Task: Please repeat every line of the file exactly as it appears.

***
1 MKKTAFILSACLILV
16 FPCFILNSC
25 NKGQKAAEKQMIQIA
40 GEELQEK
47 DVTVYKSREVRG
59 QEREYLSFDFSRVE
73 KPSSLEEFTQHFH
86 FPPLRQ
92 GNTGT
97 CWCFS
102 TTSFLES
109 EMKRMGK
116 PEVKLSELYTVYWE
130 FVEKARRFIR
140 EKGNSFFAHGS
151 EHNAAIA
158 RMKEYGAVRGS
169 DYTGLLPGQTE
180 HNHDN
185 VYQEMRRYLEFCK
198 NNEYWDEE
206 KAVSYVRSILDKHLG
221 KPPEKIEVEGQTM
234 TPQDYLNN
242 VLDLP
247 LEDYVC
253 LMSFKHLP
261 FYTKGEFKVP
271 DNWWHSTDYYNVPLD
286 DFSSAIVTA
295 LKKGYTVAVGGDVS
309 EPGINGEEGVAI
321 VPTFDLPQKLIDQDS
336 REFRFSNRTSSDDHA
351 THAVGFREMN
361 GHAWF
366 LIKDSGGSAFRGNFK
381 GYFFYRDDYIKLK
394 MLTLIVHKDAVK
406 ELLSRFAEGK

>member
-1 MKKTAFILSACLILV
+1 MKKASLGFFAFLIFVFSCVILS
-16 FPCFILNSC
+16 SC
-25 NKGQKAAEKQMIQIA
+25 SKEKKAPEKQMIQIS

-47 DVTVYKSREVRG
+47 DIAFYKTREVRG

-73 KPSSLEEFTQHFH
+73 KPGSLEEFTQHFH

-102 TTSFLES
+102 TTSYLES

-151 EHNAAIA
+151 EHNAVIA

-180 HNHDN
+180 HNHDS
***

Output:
1 MKKTAFILSACLILV
16 FPCFILNSC
25 NKGQKAAEKQMIQIA
40 GEELQEK
47 DVTVYKSREVRG
59 QEREYLSFDFSRVE
73 KPSSLEEFTQHFH
86 FPPLRQ
92 GNTGT
97 CWCFS
102 TTSFLES
109 EMKRMGK
116 PEVKLSELYTVYWE
130 FVEKARRFIR
140 EKGNSFFAHGS
151 EHNAAIA
158 RMKEYGAVRGS
169 DYTGLLPGQTE
180 HNHDN
185 VYQEMRRYLEFCK
198 NNEYWDEE
206 KAVSYVRSILDKHLG
221 KPPEKIEVEGQTM
234 TPQDYLNN
242 VLDLP
247 LEDYVC
253 LMSFKHLP
261 FYTKGEFKVP
271 DNWWHSTDYYNVPLD
286 DFSSAIVTA
295 LKKGYTVAVGGDVS
309 EPGINGEEGVAI
321 VPTFDLPQKLIDQDS
336 REFRFSNRTSSDDHA
351 THAVGFREMN
361 GHAWF
366 LIKDSGGSAFRGNFK
381 GYFFYRDDYIKLK
394 MLTLIVHKDAVK
406 ELLSRFAEGK

>member
-1 MKKTAFILSACLILV
+1 MKKASLGFFAFLIFVFSCVILS
-16 FPCFILNSC
+16 SC
-25 NKGQKAAEKQMIQIA
+25 SKEKKAPEKQMIQIS

-47 DVTVYKSREVRG
+47 DIAFYKTREVRG

-73 KPSSLEEFTQHFH
+73 KPGSLEEFTQHFH

-102 TTSFLES
+102 TTSYLES

-151 EHNAAIA
+151 EHNAVIA

-180 HNHDN
+180 HNHDS